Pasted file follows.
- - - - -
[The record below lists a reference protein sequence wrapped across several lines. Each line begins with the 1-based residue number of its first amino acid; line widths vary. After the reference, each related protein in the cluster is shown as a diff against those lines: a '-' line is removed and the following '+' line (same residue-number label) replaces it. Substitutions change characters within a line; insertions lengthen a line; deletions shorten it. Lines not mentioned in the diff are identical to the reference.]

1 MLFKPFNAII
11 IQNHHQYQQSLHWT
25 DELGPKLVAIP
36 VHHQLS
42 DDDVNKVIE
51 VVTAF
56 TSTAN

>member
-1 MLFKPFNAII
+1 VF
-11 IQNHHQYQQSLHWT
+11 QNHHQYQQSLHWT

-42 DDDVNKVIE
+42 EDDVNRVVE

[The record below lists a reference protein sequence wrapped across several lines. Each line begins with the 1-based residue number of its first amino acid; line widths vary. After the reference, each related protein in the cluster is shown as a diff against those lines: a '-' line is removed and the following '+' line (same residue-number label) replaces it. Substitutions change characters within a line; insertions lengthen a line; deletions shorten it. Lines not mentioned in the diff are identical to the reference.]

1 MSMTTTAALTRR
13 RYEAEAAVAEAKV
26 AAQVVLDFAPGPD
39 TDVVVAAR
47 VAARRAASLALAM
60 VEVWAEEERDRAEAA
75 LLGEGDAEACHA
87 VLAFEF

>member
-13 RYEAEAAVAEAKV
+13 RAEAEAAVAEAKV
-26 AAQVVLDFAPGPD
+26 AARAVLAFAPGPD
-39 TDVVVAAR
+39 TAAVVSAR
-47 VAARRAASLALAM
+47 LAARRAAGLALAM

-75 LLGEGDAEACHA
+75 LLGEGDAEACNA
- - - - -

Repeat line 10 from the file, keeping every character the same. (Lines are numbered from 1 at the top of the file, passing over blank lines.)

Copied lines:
-1 MLFKPFNAII